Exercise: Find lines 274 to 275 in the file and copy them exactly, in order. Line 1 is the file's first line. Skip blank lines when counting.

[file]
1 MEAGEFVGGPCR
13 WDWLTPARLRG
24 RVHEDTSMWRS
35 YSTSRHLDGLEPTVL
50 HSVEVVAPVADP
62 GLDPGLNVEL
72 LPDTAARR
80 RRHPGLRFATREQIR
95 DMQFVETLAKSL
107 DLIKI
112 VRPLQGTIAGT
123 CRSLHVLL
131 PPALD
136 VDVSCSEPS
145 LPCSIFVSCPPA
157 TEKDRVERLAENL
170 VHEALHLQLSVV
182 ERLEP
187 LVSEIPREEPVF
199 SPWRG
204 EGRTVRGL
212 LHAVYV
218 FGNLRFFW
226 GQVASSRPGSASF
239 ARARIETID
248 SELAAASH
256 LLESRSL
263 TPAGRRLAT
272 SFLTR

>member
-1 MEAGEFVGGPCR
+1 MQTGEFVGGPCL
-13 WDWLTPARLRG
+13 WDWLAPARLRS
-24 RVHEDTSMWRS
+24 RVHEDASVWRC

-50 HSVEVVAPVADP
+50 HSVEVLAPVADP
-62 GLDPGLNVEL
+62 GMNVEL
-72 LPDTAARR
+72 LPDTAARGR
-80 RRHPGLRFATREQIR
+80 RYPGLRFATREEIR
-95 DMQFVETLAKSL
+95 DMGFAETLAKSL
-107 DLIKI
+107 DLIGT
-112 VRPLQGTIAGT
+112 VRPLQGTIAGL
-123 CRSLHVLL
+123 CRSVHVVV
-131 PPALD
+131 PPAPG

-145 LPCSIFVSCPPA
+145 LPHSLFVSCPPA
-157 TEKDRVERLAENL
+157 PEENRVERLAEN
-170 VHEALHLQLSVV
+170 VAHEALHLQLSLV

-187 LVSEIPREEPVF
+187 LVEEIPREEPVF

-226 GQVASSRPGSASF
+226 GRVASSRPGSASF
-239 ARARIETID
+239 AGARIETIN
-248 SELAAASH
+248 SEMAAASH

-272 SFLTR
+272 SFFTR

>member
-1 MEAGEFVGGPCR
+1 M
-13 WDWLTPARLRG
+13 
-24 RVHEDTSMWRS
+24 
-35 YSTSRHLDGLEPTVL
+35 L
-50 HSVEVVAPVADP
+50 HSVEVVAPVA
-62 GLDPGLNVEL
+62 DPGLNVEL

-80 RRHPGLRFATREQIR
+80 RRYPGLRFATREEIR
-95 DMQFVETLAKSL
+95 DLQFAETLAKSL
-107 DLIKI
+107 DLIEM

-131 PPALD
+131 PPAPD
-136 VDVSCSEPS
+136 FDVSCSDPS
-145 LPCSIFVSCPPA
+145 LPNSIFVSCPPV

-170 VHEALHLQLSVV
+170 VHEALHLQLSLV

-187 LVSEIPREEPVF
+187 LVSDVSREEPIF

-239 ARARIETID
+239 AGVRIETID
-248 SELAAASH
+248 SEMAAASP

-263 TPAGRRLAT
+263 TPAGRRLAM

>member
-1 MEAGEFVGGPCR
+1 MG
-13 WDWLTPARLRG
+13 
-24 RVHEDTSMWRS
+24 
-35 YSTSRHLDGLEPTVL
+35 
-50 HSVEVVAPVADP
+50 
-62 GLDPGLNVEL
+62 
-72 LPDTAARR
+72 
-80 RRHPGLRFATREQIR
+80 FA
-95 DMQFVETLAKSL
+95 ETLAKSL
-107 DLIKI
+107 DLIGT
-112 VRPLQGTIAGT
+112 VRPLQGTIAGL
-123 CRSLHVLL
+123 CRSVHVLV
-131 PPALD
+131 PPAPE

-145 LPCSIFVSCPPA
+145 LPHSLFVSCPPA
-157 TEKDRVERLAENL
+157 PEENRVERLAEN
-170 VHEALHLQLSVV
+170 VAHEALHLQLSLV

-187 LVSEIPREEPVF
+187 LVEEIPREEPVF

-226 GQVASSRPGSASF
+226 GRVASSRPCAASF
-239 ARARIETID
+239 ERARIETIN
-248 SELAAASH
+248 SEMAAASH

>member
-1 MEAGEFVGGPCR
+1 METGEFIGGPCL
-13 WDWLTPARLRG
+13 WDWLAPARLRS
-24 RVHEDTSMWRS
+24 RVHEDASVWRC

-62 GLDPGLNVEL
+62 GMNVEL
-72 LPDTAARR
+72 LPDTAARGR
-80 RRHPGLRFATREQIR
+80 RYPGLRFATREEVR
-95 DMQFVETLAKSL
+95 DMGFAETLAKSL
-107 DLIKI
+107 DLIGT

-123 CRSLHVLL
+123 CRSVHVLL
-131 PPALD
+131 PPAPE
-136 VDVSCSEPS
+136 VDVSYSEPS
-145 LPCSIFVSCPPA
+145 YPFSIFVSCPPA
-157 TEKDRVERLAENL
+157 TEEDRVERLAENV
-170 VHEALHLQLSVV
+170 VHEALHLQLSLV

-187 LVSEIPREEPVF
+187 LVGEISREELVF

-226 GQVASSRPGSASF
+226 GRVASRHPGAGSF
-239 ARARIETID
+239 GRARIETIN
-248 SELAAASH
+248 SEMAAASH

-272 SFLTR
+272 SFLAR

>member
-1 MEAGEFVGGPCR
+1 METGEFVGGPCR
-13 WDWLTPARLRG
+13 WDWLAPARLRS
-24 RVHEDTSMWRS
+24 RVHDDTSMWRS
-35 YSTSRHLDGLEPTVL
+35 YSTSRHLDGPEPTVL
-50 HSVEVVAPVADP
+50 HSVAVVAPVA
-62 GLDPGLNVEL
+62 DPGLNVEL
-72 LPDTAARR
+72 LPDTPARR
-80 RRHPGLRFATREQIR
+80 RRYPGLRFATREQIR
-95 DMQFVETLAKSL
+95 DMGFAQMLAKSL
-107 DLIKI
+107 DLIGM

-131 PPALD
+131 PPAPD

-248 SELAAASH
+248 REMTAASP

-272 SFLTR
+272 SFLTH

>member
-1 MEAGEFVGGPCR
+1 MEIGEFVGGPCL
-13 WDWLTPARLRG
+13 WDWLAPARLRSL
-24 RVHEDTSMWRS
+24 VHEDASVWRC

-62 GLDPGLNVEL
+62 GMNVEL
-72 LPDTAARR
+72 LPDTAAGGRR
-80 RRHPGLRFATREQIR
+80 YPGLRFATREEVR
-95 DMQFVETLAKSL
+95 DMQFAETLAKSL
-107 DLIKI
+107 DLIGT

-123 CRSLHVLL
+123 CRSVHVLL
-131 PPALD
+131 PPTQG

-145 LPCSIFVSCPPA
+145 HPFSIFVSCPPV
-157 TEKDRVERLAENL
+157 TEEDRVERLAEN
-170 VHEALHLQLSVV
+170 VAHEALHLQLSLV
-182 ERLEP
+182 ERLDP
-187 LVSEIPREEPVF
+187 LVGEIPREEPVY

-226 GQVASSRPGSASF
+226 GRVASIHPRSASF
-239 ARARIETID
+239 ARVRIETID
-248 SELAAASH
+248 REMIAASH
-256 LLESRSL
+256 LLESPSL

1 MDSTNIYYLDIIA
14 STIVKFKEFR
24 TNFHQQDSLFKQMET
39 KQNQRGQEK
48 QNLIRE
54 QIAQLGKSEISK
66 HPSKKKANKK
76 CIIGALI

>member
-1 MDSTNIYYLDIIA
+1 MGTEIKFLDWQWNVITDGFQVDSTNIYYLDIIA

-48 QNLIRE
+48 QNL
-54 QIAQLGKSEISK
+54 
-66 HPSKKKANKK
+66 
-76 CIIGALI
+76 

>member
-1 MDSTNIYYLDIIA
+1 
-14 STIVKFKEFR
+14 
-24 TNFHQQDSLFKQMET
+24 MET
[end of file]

-14 STIVKFKEFR
+14 